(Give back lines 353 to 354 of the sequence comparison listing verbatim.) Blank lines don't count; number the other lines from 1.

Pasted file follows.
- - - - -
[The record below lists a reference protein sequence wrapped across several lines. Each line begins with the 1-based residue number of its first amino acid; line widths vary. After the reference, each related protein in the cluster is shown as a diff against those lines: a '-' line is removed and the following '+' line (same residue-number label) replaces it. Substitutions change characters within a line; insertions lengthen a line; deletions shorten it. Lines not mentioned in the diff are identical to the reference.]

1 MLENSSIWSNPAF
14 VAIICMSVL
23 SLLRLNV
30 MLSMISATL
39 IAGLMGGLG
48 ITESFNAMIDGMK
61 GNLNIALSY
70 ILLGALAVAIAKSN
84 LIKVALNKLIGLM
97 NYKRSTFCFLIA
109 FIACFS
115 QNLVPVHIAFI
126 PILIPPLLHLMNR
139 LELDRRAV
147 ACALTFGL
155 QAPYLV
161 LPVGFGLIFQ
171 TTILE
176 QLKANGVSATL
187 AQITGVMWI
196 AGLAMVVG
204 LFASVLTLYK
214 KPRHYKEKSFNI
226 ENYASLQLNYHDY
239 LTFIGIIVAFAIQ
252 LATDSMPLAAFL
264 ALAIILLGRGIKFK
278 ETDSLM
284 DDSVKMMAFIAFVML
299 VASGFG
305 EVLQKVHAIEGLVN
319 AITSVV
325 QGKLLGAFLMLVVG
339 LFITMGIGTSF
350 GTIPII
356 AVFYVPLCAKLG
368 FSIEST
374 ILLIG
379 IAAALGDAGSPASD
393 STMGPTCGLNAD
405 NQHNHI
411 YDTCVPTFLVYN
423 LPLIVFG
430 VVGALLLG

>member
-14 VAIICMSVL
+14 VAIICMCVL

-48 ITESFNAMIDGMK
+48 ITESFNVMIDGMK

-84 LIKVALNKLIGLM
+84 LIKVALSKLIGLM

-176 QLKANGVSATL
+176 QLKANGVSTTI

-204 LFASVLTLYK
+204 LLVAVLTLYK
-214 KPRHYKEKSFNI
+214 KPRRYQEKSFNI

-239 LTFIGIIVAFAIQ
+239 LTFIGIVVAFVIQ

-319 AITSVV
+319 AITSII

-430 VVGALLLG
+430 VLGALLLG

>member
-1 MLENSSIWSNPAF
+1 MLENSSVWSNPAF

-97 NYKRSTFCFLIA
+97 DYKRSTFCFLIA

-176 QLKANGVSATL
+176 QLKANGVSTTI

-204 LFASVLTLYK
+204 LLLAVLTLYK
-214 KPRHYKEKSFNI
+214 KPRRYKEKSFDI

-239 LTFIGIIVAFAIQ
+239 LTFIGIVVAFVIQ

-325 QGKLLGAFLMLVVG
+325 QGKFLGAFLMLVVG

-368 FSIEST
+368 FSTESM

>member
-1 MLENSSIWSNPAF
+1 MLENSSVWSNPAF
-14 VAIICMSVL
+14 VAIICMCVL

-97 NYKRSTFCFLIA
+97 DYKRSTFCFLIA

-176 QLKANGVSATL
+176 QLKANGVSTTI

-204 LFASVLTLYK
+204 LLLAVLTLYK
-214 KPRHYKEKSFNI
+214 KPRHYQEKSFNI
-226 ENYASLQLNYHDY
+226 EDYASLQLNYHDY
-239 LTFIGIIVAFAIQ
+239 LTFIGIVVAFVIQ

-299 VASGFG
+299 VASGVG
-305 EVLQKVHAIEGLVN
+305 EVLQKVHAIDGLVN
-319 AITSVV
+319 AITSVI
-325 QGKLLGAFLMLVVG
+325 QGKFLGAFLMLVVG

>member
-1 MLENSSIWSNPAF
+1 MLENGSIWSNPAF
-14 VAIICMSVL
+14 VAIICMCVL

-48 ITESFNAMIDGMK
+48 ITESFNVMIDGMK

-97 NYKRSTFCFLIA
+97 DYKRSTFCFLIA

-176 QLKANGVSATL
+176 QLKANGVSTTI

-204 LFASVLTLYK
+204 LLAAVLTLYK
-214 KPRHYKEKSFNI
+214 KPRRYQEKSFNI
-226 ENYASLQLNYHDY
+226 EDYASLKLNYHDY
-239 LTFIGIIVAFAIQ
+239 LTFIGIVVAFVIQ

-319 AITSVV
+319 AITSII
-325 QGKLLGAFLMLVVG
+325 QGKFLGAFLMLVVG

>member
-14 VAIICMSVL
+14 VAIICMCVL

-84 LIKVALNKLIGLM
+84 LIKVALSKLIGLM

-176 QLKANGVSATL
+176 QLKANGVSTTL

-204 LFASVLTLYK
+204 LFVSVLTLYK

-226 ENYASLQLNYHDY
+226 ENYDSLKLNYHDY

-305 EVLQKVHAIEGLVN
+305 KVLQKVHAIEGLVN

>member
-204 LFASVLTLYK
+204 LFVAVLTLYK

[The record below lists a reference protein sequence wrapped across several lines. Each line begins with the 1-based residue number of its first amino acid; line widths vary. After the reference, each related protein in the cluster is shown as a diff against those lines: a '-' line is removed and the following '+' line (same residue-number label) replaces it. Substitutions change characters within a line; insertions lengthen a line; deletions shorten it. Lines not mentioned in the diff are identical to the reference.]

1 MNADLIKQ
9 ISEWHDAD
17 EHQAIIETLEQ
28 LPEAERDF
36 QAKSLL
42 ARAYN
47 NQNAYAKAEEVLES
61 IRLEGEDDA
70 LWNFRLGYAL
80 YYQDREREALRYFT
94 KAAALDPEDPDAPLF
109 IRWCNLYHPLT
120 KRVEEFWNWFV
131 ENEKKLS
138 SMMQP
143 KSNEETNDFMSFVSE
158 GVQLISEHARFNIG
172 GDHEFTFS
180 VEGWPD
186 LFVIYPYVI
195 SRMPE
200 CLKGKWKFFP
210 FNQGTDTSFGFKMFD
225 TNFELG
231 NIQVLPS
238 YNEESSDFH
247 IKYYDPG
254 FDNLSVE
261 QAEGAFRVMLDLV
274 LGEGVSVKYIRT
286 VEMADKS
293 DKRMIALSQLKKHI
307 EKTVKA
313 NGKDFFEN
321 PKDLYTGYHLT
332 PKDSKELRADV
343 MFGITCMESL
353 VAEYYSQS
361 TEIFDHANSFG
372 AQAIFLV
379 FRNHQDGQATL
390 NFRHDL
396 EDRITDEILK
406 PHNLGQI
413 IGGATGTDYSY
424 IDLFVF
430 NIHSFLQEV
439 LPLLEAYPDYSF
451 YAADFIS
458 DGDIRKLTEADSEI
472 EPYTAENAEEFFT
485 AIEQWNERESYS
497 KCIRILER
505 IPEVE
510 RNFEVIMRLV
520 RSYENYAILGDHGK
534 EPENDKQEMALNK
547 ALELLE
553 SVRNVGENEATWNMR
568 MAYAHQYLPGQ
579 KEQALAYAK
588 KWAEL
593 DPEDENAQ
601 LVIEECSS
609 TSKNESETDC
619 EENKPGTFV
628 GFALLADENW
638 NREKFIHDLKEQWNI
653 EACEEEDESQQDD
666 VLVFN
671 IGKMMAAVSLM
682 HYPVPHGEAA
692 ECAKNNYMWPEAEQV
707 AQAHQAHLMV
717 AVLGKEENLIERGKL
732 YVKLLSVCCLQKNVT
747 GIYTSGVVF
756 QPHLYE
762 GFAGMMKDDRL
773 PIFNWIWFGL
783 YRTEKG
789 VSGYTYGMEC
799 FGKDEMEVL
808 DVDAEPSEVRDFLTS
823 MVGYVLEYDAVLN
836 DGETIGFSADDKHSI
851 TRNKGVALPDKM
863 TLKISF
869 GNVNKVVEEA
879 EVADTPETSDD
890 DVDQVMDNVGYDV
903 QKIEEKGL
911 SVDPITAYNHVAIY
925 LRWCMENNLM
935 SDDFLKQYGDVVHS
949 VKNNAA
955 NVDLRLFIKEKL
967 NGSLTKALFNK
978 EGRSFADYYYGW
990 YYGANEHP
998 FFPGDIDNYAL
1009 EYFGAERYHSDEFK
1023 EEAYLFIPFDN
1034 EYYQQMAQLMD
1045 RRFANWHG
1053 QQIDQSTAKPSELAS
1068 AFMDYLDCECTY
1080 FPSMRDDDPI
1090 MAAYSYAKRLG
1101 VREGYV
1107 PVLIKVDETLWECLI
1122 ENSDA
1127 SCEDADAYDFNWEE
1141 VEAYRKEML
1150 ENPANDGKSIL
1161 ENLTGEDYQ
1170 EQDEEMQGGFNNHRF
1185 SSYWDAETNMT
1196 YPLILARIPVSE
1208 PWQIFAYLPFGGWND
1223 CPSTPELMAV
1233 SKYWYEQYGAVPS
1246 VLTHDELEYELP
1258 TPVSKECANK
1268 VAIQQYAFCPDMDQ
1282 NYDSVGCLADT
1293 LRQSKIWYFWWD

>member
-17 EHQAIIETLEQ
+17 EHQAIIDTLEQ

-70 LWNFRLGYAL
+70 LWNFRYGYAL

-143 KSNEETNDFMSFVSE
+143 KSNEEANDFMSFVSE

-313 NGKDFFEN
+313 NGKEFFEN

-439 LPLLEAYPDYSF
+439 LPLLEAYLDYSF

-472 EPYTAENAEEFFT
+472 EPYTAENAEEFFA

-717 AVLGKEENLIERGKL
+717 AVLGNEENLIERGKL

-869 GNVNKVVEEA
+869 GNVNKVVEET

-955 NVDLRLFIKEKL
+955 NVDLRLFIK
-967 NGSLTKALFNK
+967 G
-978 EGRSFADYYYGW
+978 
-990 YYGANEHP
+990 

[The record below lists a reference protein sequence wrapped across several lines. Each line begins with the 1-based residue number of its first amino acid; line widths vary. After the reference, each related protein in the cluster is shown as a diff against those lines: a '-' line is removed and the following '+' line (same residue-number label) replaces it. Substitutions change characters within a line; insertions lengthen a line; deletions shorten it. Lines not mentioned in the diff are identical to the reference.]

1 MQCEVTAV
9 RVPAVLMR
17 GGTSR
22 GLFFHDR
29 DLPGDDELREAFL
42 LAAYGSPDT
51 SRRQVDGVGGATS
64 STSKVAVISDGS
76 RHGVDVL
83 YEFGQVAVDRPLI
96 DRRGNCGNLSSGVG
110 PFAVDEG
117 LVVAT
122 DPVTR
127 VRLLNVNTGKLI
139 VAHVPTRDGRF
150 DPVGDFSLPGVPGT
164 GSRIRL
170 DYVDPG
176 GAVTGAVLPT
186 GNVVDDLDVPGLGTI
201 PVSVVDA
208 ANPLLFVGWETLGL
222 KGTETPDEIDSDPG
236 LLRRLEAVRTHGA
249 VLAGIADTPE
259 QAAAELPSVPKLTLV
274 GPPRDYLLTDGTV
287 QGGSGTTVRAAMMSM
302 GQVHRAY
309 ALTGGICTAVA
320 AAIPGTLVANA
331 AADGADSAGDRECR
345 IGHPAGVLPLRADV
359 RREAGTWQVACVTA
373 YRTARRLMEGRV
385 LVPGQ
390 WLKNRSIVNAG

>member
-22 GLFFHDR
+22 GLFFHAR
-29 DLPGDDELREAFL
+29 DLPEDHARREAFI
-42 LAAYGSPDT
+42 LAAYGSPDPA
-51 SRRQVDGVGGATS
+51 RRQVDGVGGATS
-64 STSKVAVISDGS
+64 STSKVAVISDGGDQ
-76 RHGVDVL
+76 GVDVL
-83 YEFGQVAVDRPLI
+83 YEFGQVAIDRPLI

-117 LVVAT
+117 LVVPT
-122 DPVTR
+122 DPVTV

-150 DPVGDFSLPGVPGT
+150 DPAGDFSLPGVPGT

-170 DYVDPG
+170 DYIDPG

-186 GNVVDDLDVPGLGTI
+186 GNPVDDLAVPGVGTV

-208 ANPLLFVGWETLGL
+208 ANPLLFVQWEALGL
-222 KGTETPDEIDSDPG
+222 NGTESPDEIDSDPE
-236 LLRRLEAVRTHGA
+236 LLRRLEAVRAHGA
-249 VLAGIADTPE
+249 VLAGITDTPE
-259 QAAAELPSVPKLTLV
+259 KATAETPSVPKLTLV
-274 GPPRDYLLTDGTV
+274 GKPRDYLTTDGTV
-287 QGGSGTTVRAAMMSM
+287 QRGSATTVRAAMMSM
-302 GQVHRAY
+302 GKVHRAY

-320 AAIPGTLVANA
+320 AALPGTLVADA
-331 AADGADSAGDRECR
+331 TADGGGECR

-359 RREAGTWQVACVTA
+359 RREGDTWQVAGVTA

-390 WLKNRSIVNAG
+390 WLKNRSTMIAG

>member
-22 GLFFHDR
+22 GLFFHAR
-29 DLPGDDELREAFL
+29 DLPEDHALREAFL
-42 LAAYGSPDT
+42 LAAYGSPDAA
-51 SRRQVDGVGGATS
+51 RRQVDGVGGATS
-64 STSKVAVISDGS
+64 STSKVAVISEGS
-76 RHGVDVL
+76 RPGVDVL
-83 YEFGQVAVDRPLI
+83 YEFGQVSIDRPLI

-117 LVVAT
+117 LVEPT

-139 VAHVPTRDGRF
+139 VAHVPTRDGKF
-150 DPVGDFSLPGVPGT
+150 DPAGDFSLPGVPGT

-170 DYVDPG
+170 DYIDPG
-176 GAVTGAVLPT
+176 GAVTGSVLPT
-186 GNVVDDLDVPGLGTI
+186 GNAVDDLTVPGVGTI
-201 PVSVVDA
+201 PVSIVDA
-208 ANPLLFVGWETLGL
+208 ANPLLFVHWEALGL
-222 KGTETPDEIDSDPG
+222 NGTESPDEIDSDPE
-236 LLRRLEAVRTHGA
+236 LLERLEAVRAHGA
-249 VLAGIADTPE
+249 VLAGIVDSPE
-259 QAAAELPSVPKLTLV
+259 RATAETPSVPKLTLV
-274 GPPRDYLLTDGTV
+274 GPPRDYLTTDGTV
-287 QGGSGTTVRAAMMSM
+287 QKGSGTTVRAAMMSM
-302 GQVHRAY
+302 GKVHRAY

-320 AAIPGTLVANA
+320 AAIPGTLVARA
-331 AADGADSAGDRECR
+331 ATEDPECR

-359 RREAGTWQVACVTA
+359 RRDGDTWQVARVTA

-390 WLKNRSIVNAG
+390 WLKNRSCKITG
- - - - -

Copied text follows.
-117 LVVAT
+117 LVVPT